In 1995, SṈIDȻEȽ was acquired by BC Parks and named Gowlland Tod Provincial Park. Restoration of the land began soon after, with local volunteers removing invasive species such as Himalayan blackberry, English ivy and Daphne laurel and replanting the acreage with native species. At the inlet, community volunteers worked with a restoration group led by SeaChange Marine Conservation Society to restore both the land and water environments that were degraded during the cement factory’s operation.

The seepage from the former factory had contaminated both land and water, killing off most life. Toxin from sunken boats made the situation worse. The underwater debris, left from the cement factory, provided an ideal surface for jellyfish polyps to grow, eventually maturing into moon jellyfish. Although native, their overpopulation caused cascading problems in the ecosystem as they depleted the plankton, leading to fewer small fish, and fewer salmon. The ocean bottom was left with minimal biodiversity.

To restore the inlet, the ocean floor was mapped and divers removed what they could. Larger items, such as boat hulls, were lifted with a crane and barge.

Eelgrass shoots were planted in Tod Inlet to create water quality suitable for fish and other diverse kinds of life and to build habitat.

Concrete, contaminated soil, and abandoned bricks were hauled off the beach, which was then levelled to a slope and covered with gravel and sand, creating a soft shore to protect against rising sea levels and create marine life habitat. Heavily contaminated shoreline was excavated and replaced with clean sand and gravel to ‘cap’ the contaminated area, encouraging new growth of marine species and creating a safer area for human recreation. After three years, small clams, oysters, limpets and other marine life began returning. Eventually, crushed shells were added to the shore to further replenish sediment.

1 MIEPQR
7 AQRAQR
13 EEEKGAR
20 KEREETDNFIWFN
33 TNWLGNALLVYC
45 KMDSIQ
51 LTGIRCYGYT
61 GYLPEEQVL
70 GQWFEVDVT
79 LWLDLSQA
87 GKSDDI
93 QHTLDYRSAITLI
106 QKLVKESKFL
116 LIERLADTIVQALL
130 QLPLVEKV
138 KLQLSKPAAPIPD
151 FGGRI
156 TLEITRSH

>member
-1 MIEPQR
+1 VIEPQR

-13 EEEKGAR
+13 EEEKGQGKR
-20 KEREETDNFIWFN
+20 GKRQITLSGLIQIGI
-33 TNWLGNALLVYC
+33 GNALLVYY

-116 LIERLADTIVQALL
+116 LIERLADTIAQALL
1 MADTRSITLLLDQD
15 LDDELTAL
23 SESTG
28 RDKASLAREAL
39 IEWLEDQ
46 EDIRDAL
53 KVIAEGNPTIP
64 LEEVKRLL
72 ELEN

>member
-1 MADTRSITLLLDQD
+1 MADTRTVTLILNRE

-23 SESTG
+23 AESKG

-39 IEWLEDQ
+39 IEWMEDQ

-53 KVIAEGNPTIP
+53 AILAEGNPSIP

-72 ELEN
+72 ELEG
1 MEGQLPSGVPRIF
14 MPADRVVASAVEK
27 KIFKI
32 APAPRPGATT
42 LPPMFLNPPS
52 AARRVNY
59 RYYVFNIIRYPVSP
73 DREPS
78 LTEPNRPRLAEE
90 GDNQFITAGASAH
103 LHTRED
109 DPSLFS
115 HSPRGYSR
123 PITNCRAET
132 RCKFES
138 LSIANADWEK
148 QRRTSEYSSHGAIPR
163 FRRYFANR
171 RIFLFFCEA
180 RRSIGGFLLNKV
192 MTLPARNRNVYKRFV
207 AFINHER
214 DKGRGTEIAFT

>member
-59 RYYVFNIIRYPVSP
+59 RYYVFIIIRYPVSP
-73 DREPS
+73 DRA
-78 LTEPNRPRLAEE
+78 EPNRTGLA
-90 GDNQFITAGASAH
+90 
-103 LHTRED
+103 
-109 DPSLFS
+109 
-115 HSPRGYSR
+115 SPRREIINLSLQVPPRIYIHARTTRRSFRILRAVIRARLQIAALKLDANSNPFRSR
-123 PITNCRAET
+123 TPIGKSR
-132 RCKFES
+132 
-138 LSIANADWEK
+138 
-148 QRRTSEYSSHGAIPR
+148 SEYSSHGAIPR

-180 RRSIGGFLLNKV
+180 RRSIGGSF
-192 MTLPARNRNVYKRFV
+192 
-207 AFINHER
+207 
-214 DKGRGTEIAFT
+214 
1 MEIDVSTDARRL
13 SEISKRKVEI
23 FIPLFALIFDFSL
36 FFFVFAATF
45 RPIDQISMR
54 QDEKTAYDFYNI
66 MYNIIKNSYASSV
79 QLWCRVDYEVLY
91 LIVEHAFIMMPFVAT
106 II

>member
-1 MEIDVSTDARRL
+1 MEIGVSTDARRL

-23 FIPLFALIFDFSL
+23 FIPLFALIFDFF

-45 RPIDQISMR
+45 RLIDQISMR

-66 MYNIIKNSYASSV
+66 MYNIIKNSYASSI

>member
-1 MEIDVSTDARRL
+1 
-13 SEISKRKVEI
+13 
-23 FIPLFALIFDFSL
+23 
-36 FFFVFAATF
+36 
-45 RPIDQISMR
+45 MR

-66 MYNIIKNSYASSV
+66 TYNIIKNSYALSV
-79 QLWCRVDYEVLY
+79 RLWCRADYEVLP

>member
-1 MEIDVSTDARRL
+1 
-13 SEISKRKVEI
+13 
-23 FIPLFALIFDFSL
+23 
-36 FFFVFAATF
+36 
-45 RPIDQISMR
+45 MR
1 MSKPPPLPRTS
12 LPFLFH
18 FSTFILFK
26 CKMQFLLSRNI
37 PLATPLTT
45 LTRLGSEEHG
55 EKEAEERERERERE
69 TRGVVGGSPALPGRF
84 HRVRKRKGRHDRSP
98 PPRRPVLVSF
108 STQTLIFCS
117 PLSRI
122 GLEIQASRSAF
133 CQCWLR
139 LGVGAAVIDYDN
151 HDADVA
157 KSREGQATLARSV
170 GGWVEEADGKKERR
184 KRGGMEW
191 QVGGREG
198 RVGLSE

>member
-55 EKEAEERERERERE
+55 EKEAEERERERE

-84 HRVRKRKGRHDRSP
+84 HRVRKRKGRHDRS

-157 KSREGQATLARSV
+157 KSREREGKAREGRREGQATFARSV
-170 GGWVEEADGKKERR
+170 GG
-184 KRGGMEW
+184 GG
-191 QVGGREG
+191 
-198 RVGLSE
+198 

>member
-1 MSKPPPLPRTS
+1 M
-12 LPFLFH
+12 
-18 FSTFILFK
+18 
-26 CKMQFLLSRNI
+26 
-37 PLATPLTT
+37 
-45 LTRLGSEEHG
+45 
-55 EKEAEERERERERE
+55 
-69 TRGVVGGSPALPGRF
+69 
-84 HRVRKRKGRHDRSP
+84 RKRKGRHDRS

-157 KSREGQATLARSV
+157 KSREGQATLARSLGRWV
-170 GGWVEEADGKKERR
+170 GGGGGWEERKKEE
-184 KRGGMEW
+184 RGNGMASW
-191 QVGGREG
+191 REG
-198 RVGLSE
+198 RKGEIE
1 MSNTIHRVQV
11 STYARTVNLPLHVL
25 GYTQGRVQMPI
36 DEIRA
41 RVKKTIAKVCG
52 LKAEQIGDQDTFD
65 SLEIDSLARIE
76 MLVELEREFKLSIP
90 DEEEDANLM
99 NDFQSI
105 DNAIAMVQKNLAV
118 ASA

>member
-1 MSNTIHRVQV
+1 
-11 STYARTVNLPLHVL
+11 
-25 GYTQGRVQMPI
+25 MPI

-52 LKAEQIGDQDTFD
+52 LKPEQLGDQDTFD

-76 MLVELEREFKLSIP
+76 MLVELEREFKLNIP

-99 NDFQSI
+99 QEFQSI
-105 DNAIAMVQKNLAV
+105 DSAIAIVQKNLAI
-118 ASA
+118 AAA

A Further Completion

The restoration of traditional guardianship is a third strand of this work. Throughout the restoration work, SeaChange and the W̱SÁNEĆ nation worked in cooperation and consultation. There has been a strong emphasis on honoring the land and its history, traditional food ecosystems of SṈIDȻEȽ, and a respect for the long connection of W̱SÁNEĆ people to this place. The work is informed by W̱SÁNEĆ elders and done with permission from the Tsartlip First Nation Lands Committee. W̱SÁNEĆ youth and other community members have labored together to do the physical work. After years of intensive restoration efforts with SeaChange, the SṈIDȻEȽ Resiliency Project has now shifted towards greater leadership from the W̱SÁNEĆ community by coming under the direction of the PEPÁḴEṈ HÁUTW̱ Foundation. Thus another important piece of the restoration is moving forward.


In this way, the original vision of restoration has broadened. The Butchart Gardens are a beautiful centerpiece of artistry that over a million people visit each year, but the work of artistic redemption has moved well beyond the borders of the gardens and is a deeper, richer work of art as a result.

Reflection Questions: How has the interconnectedness of nature surprised you? Is there an area of damage you hope to bring renewal to?